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LISTEN: What is Impeachment? Why Are We Here?

The House of Representatives passes articles of impeachment against President Trump. Photo credit: Wikimedia

The story of impeachment began with a phone call on July 25, 2019, between President Donald Trump and Ukrainian president, Volodymyr Zelensky. President Trump withheld nearly $400 million in foreign aid until Zelensky’s Administration announced an investigation into Joe and Hunter Biden.

After an investigation by the House Judiciary and Intelligence Committees and an 85-day impeachment inquiry, the House passed two articles of impeachment on December 18, 2019. The articles were for abuse of power and obstruction of Congress.

On January 15, the House sent the articles to the Senate to begin the impeachment trial. The trial began a week later as the impeachment managers began to make their case for impeaching the president.

The trial would consist of six 12-hour debate days – three for each side – where each side could make its case without interruption. Following the opening arguments, which would conclude on January 28, senators had 16 hours to submit written questions.

In the scope of the trial, the Senate Republicans curbed the power of Chief Justice John Roberts, Jr, the presiding officer of the trial. Roberts would not be able to initiate any action in the trial without the support of a majority in the Senate despite pleas for him to call witnesses. Although they were being barred from admitting evidence from the House investigations, the impeachment managers repeatedly referenced and played clips of the testimony under oath in the House.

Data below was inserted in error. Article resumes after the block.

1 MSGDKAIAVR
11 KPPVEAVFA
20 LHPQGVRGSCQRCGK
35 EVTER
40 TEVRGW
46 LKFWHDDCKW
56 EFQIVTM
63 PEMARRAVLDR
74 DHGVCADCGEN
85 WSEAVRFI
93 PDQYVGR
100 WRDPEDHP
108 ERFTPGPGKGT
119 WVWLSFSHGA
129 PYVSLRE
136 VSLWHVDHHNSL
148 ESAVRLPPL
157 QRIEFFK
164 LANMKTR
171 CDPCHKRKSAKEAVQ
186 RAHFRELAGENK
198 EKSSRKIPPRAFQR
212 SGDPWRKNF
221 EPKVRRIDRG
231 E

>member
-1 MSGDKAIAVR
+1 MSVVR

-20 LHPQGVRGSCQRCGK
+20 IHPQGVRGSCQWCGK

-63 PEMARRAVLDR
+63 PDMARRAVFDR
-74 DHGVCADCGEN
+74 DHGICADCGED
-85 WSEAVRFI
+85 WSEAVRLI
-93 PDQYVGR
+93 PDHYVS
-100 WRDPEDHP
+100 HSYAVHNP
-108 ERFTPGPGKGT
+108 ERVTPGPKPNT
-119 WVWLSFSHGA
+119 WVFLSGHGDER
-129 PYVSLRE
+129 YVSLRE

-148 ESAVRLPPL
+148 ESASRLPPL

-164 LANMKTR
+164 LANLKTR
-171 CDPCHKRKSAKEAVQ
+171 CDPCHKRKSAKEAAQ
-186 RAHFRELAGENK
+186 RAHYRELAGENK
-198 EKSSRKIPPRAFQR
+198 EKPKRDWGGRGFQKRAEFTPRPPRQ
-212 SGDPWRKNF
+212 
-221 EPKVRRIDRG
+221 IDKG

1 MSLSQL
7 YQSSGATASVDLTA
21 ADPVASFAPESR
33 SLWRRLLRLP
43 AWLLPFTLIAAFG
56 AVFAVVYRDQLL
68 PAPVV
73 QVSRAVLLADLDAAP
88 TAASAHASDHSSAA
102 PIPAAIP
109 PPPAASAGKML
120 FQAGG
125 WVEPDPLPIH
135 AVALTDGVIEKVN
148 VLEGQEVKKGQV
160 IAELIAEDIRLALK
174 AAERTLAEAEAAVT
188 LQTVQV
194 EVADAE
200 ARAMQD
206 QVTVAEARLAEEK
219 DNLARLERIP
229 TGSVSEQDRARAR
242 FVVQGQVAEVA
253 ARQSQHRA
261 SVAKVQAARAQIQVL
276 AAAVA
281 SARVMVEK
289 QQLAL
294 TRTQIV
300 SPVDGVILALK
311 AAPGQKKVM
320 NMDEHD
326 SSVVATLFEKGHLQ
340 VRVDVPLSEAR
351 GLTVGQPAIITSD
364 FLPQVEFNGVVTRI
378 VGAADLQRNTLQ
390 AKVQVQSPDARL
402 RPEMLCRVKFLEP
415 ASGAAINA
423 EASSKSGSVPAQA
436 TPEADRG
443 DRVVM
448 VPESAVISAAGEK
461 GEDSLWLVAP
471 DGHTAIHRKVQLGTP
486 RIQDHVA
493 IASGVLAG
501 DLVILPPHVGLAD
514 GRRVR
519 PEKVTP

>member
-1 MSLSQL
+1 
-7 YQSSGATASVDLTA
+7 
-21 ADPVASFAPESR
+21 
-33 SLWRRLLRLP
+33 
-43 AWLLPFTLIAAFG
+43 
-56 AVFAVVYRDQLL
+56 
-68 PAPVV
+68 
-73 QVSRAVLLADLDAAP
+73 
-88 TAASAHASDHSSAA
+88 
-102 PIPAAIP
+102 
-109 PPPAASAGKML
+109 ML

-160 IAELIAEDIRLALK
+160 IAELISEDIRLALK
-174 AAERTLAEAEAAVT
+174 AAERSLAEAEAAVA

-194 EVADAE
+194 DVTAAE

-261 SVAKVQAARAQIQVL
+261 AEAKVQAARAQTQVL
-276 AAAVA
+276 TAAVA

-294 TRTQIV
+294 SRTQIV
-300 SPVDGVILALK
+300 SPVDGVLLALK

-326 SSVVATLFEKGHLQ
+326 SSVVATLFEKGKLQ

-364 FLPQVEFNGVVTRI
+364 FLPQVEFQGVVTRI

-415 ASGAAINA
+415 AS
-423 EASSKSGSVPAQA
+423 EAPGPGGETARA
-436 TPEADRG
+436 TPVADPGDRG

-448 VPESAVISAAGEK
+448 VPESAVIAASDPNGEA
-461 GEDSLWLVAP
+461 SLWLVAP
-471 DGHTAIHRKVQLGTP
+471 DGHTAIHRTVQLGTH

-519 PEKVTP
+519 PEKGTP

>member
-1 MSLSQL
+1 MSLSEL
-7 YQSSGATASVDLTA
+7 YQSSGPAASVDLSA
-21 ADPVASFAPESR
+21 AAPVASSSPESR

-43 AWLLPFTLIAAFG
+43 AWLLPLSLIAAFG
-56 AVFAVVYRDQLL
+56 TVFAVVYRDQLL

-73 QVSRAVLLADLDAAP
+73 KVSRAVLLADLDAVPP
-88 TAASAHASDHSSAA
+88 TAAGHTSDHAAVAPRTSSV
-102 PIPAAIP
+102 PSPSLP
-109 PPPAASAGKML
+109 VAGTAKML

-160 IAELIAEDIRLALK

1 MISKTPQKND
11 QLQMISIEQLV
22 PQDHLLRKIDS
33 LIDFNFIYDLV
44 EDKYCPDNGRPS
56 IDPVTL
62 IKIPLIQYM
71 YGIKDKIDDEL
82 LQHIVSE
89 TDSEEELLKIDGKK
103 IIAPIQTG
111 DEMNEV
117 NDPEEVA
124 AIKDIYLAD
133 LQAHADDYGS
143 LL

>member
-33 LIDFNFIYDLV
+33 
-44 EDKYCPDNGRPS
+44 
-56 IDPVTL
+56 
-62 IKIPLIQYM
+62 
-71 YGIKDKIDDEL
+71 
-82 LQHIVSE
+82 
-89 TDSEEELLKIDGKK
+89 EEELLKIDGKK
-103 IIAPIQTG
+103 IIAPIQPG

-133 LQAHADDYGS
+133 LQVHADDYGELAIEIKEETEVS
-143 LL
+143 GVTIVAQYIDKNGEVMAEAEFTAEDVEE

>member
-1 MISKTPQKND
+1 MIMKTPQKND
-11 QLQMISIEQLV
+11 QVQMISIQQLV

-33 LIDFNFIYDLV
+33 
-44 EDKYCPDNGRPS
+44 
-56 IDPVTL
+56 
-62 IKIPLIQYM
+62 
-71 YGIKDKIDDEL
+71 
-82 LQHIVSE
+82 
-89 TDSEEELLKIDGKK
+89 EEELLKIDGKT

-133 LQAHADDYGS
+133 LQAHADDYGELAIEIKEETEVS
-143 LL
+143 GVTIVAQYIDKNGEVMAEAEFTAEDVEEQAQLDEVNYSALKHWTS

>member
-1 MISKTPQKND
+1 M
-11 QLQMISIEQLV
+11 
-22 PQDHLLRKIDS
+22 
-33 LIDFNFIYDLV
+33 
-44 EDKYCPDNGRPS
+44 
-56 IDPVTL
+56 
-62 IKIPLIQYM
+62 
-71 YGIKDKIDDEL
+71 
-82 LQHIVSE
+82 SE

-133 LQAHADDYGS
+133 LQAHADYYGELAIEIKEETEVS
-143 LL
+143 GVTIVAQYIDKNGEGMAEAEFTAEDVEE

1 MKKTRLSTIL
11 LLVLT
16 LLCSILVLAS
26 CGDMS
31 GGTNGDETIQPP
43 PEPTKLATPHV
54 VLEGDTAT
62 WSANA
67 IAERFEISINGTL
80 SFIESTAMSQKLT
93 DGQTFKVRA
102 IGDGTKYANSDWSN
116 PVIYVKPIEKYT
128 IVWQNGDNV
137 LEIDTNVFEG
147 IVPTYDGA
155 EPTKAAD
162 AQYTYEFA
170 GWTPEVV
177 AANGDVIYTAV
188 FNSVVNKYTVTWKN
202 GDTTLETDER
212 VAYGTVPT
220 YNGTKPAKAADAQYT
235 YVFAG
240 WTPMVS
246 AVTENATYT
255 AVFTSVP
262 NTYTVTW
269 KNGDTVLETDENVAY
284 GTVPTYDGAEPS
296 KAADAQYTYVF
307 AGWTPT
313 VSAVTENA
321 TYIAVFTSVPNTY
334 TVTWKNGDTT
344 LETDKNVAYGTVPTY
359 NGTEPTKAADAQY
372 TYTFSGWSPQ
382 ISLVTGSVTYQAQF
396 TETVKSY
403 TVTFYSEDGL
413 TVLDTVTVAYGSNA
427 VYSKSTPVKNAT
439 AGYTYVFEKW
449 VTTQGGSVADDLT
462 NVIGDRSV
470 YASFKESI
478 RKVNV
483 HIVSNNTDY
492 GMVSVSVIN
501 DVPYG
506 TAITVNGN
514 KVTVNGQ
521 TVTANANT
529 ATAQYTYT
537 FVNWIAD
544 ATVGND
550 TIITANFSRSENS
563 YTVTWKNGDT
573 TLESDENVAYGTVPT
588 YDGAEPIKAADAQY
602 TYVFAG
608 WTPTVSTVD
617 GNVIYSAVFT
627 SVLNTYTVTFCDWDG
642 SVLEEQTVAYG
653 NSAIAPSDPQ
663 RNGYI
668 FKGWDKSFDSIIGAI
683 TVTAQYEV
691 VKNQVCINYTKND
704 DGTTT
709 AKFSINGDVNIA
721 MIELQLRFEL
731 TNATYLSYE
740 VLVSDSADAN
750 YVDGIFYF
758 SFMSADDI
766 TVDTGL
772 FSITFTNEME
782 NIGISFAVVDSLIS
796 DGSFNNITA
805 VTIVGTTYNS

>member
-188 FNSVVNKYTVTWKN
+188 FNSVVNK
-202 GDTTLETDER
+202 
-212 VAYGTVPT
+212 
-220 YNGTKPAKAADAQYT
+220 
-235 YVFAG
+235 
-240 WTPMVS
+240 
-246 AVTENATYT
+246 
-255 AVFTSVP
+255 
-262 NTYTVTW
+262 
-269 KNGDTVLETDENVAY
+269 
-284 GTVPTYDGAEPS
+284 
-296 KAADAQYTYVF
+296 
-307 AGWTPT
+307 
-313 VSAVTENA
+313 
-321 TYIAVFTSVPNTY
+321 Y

One bombshell during the trial was the release of a manuscript from former National Security Advisor John Bolton. This was thought to be a turning point in the witness debate, but Mitt Romney and Susan Collins were the only Republicans who crossed party lines in a vote for witnesses that failed 51-49.

Beyond that, minority leader Chuck Schumer and the House impeachment managers repeatedly tried to get the evidence from the House investigations admitted into the trial record. However, majority leader Mitch McConnell and Republicans shot down the measure in a series of votes, culminating with the 51-49 vote on January 31.

The trial has now concluded with a final vote on February 5. The Senate has acquitted President Trump on two articles of impeachment: abuse of power and obstruction of Congress.

Although it has ended, Democrats are sure to continue referencing the impeachment trial. It will likely be featured on all types of Democratic campaigns in 2020.

For a full timeline, click here. Plus, check out the impeachment episode of the Pony Pod below.

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